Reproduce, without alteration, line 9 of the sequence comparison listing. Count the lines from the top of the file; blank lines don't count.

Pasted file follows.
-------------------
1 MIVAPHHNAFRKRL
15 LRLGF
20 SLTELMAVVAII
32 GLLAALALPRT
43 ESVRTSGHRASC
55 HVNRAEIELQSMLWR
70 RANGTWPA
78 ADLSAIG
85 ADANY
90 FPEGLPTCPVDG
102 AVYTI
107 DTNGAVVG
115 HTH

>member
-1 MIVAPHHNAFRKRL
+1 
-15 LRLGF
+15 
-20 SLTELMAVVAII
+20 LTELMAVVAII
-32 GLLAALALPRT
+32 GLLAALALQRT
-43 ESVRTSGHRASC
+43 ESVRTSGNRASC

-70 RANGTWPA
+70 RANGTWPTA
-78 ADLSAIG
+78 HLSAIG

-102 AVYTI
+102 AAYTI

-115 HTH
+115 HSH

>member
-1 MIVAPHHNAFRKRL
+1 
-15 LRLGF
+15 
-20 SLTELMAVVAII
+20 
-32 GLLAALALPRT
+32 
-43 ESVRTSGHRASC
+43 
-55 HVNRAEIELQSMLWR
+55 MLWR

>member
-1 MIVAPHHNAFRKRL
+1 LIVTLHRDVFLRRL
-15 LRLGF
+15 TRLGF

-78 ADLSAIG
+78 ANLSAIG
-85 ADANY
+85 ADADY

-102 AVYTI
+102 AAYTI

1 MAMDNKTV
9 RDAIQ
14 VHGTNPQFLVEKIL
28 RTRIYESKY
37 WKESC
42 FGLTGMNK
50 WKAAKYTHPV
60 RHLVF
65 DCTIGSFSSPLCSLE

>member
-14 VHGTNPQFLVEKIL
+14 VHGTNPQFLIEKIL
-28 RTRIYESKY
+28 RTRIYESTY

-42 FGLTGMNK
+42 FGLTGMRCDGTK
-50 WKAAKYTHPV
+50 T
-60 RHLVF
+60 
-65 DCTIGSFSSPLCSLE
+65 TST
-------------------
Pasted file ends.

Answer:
85 ADANY